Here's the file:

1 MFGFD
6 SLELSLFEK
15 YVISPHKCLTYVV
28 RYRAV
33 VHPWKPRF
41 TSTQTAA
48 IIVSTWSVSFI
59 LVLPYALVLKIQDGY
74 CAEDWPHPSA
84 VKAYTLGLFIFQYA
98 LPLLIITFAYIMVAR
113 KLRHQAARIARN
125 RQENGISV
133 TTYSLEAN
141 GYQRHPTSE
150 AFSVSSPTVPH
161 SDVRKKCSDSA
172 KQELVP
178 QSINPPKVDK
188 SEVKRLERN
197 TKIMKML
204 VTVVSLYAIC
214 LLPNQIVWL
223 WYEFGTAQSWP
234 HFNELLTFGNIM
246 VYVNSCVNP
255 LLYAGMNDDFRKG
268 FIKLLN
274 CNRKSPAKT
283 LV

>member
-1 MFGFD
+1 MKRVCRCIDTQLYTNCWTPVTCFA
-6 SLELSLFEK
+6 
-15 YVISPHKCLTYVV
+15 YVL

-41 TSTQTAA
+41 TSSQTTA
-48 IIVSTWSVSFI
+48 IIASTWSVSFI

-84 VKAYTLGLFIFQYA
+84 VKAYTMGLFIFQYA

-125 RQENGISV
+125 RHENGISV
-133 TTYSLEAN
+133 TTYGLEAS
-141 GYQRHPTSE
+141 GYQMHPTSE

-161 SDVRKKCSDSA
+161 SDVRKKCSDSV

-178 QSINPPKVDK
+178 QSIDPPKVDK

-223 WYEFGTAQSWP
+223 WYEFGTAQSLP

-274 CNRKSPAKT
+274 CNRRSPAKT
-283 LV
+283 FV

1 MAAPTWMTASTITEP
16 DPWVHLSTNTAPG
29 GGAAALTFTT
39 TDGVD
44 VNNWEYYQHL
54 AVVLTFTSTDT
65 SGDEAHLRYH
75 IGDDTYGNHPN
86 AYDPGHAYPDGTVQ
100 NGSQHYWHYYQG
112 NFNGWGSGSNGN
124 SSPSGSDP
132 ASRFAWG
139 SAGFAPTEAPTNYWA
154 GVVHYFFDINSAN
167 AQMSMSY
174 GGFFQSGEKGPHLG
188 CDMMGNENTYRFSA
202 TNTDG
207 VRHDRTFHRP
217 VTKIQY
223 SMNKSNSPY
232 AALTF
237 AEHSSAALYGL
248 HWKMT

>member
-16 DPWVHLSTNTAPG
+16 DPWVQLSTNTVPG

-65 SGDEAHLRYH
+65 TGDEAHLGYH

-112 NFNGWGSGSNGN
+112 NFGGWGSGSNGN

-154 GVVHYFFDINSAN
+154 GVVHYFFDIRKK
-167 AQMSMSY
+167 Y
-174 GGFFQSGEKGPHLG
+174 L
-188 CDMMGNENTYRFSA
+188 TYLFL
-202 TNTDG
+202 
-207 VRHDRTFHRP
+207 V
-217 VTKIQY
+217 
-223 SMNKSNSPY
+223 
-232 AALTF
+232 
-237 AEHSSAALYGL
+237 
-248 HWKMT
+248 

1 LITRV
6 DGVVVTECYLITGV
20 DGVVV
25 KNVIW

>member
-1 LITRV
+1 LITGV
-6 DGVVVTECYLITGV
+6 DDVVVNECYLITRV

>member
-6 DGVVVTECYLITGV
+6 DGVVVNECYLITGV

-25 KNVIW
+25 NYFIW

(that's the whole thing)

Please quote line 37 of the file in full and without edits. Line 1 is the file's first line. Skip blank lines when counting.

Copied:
+15 YVL